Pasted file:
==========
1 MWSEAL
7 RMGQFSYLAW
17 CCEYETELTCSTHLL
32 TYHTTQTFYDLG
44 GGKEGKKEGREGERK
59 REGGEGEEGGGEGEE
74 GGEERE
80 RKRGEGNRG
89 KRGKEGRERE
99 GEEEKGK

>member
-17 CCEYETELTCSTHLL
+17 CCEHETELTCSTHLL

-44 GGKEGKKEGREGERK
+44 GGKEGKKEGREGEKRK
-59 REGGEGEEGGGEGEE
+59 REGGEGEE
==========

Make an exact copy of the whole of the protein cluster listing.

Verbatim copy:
1 MWSEAL
7 RMGQFSYLAW
17 CCEYETELTCSTHLL
32 TYHTTQTFYDLG
44 GGKEGKKEGREGERK
59 REGGEGEEGGGEGEE
74 GGEERE
80 RKRGEGNRG
89 KRGKEGRERE
99 GEEEKGK

>member
-17 CCEYETELTCSTHLL
+17 CCEHETELTCSTHLL

-44 GGKEGKKEGREGERK
+44 GGKEGKKEGREGEKRK
-59 REGGEGEEGGGEGEE
+59 REGGEGEE